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Direct Detection and Differentiation of Pathogenic Leptospira Species Using a Multi-Gene Targeted Real Time PCR Approach

  • Ana Sofia Ferreira ,

    ana.ferreira@iniav.pt (ASF); j.inacio@brighton.ac.uk (JI)

    Affiliations Instituto Nacional de Investigação Agrária e Veterinária, I.P. (INIAV, I.P.), Unidade Estratégica de Investigação e Serviços em Produção e Saúde Animal, Lisboa, Portugal, Instituto de Ciências Biomédicas de Abel Salazar, Universidade do Porto, Porto, Portugal

  • Pedro Costa,

    Affiliations Instituto Nacional de Investigação Agrária e Veterinária, I.P. (INIAV, I.P.), Unidade Estratégica de Investigação e Serviços em Produção e Saúde Animal, Lisboa, Portugal, Unidade de Microbiologia Médica, Instituto de Higiene e Medicina Tropical, Universidade Nova de Lisboa, Lisboa, Portugal

  • Teresa Rocha,

    Affiliation Instituto Nacional de Investigação Agrária e Veterinária, I.P. (INIAV, I.P.), Unidade Estratégica de Investigação e Serviços em Produção e Saúde Animal, Lisboa, Portugal

  • Ana Amaro,

    Affiliation Instituto Nacional de Investigação Agrária e Veterinária, I.P. (INIAV, I.P.), Unidade Estratégica de Investigação e Serviços em Produção e Saúde Animal, Lisboa, Portugal

  • Maria Luísa Vieira,

    Affiliation Unidade de Microbiologia Médica, Instituto de Higiene e Medicina Tropical, Universidade Nova de Lisboa, Lisboa, Portugal

  • Ahmed Ahmed,

    Affiliation WHO/FAO/OIE and National Collaborating Centre for Reference and Research on Leptospirosis, KIT Biomedical Research, Amsterdam, The Netherlands

  • Gertrude Thompson,

    Affiliations Instituto de Ciências Biomédicas de Abel Salazar, Universidade do Porto, Porto, Portugal, Research Center in Biodiversity and Genetic Resources (CIBIO-ICETA), Universidade do Porto, Porto, Portugal

  • Rudy A. Hartskeerl,

    Affiliation WHO/FAO/OIE and National Collaborating Centre for Reference and Research on Leptospirosis, KIT Biomedical Research, Amsterdam, The Netherlands

  • João Inácio

    ana.ferreira@iniav.pt (ASF); j.inacio@brighton.ac.uk (JI)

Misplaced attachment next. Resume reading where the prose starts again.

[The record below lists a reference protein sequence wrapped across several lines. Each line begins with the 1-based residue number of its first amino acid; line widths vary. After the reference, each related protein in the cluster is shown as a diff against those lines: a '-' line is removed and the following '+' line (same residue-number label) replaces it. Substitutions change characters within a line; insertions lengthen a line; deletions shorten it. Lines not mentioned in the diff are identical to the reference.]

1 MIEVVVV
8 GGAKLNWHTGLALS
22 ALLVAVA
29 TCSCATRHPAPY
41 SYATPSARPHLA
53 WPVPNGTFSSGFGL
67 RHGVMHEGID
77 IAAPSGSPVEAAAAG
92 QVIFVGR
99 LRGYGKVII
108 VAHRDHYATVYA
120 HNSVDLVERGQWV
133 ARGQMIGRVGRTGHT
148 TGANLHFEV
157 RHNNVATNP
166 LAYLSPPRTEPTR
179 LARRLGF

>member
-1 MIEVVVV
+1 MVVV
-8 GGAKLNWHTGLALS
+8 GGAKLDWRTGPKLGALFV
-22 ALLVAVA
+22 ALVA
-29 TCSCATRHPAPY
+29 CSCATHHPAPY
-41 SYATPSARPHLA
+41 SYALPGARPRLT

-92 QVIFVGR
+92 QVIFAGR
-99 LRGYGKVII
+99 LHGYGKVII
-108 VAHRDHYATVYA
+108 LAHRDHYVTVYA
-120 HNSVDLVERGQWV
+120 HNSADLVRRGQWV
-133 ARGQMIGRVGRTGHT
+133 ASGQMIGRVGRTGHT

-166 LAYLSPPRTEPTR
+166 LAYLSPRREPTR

Affiliations Instituto Nacional de Investigação Agrária e Veterinária, I.P. (INIAV, I.P.), Unidade Estratégica de Investigação e Serviços em Produção e Saúde Animal, Lisboa, Portugal, School of Pharmacy and Biomolecular Sciences, University of Brighton, Brighton, United Kingdom

Direct Detection and Differentiation of Pathogenic Leptospira Species Using a Multi-Gene Targeted Real Time PCR Approach

  • Ana Sofia Ferreira, 
  • Pedro Costa, 
  • Teresa Rocha, 
  • Ana Amaro, 
  • Maria Luísa Vieira, 
  • Ahmed Ahmed, 
  • Gertrude Thompson, 
  • Rudy A. Hartskeerl, 
  • João Inácio
PLOS
x

Abstract

Leptospirosis is a growing public and veterinary health concern caused by pathogenic species of Leptospira. Rapid and reliable laboratory tests for the direct detection of leptospiral infections in animals are in high demand not only to improve diagnosis but also for understanding the epidemiology of the disease. In this work we describe a novel and simple TaqMan-based multi-gene targeted real-time PCR approach able to detect and differentiate Leptospira interrogans, L. kirschneri, L. borgpeteresenii and L. noguchii, which constitute the veterinary most relevant pathogenic species of Leptospira. The method uses sets of species-specific probes, and respective flanking primers, designed from ompL1 and secY gene sequences. To monitor the presence of inhibitors, a duplex amplification assay targeting both the mammal β-actin and the leptospiral lipL32 genes was implemented. The analytical sensitivity of all primer and probe sets was estimated to be <10 genome equivalents (GE) in the reaction mixture. Application of the amplification reactions on genomic DNA from a variety of pathogenic and non-pathogenic Leptospira strains and other non-related bacteria revealed a 100% analytical specificity. Additionally, pathogenic leptospires were successfully detected in five out of 29 tissue samples from animals (Mus spp., Rattus spp., Dolichotis patagonum and Sus domesticus). Two samples were infected with L. borgpetersenii, two with L. interrogans and one with L. kirschneri. The possibility to detect and identify these pathogenic agents to the species level in domestic and wildlife animals reinforces the diagnostic information and will enhance our understanding of the epidemiology of leptopirosis.